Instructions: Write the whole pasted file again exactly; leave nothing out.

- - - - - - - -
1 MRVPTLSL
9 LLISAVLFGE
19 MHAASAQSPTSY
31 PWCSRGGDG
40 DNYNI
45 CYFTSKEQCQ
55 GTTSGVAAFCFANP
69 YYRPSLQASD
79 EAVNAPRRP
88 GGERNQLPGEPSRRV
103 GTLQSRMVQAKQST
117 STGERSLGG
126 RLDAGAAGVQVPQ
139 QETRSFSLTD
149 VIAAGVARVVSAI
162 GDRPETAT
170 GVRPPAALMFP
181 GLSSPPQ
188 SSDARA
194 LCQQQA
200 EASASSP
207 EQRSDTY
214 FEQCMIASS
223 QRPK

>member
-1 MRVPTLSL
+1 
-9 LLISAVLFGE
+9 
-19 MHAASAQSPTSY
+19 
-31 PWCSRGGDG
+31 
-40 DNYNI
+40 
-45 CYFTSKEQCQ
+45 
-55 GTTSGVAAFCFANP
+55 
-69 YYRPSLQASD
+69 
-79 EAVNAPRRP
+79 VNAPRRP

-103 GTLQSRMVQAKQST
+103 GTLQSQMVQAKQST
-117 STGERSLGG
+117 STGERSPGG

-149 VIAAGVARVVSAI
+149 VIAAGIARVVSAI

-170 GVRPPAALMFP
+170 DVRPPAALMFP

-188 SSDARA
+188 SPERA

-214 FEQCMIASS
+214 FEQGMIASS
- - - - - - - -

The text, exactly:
1 MRVPTLSL
9 LLISAVLFGE
19 MHAASAQSPTSY
31 PWCSRGGDG
40 DNYNI
45 CYFTSKEQCQ
55 GTTSGVAAFCFANP
69 YYRPSLQASD
79 EAVNAPRRP
88 GGERNQLPGEPSRRV
103 GTLQSRMVQAKQST
117 STGERSLGG
126 RLDAGAAGVQVPQ
139 QETRSFSLTD
149 VIAAGVARVVSAI
162 GDRPETAT
170 GVRPPAALMFP
181 GLSSPPQ
188 SSDARA
194 LCQQQA
200 EASASSP
207 EQRSDTY
214 FEQCMIASS
223 QRPK

>member
-1 MRVPTLSL
+1 
-9 LLISAVLFGE
+9 
-19 MHAASAQSPTSY
+19 
-31 PWCSRGGDG
+31 
-40 DNYNI
+40 
-45 CYFTSKEQCQ
+45 
-55 GTTSGVAAFCFANP
+55 
-69 YYRPSLQASD
+69 
-79 EAVNAPRRP
+79 VNAPRRP

-103 GTLQSRMVQAKQST
+103 GTLQSQMVQAKQST
-117 STGERSLGG
+117 STGERSPGG

-149 VIAAGVARVVSAI
+149 VIAAGIARVVSAI

-170 GVRPPAALMFP
+170 DVRPPAALMFP

-188 SSDARA
+188 SPERA

-214 FEQCMIASS
+214 FEQGMIASS